Margulies warns, “Competitiveness is going up, disruptor new business approaches like Tesla are increasing, the structural nature of the auto space is changing, along with how they make money. Dealerships make money by the means of service and parts and after sales support, not necessarily on car sales, which requires raising the game for putting out relevant offers and communications for the whole customer life cycle.”

OEMs and dealerships need support from their existing, and likely new, marketing partners in order to respond to demands for more content delivered with controlled budgets. The cost-effective, just-in-time, print-on-demand nature of high speed inkjet provides an opportunity to deliver personalized communications in that maintain consistency and increase the value of other channels. Print and marketing services providers who take a consultative approach to helping automotive marketing professionals manage and leverage their data to drive loyalty should find this fertile ground for their offers.

Winterberry research indicates that “manufacturers and dealers are facing an unprecedented mandate to transform how they manage customer insights—and apply them to a renewed marketing effort.” They need help and our industry can provide it.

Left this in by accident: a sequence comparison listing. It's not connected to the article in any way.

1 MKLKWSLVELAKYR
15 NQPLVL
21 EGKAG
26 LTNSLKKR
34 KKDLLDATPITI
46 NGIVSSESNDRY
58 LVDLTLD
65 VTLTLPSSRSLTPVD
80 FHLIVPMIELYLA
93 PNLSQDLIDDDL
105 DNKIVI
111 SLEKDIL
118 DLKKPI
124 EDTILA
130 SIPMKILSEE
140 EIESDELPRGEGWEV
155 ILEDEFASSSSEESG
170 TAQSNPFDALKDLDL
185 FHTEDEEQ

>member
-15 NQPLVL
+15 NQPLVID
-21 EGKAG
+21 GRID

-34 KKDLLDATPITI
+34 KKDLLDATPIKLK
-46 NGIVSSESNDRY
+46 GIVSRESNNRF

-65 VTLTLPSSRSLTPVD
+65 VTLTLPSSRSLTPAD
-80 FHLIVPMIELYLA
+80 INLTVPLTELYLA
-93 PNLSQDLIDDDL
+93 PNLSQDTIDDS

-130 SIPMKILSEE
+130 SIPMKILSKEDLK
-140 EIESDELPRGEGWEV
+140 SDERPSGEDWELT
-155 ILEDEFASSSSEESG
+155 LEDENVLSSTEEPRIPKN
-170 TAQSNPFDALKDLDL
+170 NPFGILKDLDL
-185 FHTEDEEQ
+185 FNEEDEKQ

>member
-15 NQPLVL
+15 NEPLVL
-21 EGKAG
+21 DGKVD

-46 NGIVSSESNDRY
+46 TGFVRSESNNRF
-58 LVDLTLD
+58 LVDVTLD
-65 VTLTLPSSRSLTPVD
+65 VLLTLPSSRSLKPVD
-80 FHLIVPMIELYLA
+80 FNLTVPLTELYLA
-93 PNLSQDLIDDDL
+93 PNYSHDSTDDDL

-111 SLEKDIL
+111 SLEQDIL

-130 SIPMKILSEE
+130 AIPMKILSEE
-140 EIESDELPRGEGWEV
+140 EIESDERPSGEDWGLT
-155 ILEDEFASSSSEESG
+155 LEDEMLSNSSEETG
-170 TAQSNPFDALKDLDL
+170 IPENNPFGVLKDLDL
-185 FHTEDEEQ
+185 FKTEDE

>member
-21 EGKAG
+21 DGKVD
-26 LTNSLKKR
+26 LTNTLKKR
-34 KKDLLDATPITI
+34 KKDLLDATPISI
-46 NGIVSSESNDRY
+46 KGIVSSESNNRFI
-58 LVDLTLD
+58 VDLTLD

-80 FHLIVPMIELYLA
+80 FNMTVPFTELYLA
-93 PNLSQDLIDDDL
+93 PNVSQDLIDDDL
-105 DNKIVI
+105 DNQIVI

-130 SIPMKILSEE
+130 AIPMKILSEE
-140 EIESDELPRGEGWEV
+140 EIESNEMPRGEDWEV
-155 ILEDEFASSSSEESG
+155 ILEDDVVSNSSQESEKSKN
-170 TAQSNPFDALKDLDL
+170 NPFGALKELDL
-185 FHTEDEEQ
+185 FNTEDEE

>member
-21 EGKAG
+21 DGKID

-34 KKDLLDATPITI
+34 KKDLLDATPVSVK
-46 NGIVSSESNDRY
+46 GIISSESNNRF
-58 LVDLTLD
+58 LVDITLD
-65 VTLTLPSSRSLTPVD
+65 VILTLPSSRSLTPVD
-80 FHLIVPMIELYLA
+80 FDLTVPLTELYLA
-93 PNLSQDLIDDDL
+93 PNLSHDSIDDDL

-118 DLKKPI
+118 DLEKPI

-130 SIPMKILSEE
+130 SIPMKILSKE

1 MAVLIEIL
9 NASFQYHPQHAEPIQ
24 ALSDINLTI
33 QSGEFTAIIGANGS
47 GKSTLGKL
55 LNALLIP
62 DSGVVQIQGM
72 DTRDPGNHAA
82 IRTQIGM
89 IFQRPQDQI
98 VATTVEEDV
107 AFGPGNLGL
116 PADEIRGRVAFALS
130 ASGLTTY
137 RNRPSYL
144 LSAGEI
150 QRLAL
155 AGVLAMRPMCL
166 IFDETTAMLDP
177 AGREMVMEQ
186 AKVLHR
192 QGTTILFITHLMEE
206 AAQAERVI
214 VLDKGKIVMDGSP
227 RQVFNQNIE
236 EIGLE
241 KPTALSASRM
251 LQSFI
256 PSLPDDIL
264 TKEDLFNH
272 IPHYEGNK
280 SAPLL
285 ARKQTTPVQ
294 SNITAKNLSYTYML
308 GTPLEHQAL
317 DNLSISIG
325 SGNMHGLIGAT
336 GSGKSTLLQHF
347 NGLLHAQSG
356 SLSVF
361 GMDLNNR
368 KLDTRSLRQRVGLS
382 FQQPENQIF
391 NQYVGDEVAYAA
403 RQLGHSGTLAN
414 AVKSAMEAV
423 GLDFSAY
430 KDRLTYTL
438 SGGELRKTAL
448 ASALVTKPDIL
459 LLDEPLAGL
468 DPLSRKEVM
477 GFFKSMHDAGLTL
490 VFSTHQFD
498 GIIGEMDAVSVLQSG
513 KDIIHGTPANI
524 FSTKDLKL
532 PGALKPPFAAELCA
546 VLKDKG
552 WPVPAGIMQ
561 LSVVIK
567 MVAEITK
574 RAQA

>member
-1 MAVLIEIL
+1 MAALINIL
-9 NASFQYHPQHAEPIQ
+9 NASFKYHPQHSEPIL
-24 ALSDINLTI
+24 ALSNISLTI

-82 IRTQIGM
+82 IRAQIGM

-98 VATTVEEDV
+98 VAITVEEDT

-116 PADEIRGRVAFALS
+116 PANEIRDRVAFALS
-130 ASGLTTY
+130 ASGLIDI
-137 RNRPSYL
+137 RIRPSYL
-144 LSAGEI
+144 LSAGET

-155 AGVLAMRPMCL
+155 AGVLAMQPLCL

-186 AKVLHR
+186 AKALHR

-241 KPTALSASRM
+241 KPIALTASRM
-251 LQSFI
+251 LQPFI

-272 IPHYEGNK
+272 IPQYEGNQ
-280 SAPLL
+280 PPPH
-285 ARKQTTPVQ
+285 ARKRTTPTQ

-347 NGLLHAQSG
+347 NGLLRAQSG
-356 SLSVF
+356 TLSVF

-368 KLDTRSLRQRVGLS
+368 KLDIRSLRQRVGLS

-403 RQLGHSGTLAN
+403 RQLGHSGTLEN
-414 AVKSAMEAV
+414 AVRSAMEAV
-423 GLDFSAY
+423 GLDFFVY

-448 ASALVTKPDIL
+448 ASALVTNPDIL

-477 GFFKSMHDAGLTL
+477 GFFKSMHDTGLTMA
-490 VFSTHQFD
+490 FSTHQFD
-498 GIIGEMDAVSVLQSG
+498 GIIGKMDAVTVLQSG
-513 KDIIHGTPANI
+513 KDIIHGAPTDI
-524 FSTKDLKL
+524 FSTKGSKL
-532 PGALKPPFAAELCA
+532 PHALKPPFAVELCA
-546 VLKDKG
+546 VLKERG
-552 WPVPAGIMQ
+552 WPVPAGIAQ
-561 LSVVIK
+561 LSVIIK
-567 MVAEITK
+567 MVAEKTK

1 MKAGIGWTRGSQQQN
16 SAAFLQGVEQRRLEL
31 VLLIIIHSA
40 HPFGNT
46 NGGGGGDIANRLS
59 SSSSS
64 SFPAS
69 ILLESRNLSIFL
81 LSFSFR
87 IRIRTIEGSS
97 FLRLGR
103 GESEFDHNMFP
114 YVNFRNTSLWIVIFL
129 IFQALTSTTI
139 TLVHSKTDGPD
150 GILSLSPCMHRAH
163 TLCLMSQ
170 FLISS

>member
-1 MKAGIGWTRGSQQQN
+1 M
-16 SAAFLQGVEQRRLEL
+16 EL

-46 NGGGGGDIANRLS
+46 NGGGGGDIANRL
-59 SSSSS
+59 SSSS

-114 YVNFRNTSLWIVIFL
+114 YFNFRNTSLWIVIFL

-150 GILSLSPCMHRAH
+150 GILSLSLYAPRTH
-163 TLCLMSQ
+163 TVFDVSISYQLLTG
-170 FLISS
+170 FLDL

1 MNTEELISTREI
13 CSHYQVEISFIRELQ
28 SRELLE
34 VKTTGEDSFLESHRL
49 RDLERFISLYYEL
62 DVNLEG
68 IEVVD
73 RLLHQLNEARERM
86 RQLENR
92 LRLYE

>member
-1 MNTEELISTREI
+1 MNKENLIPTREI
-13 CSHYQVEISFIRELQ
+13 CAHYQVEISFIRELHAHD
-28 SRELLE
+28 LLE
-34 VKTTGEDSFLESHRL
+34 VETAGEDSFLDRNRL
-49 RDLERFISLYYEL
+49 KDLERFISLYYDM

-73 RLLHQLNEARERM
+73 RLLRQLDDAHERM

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About the Author

Elizabeth Gooding

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Elizabeth is the Editor and Co-founder of Inkjet Insight. She has a rare ability to see print related issues from many perspectives. She has managed creative teams on complex design projects, selected outsourcers for major brands and helped print organizations to retool operations, focus their market positioning and educate sales teams to accelerate growth. She works with a team of top analysts to translate experiences into tools, data and content to help print organizations evaluate the potential of inkjet, optimize their operations and grow pages profitably. She is a founding member of the Inkjet Summit advisory board, the co-author of an award-winning book on designing for inkjet and a curious consultant constantly seeking innovative ways to drive new pages onto inkjet presses.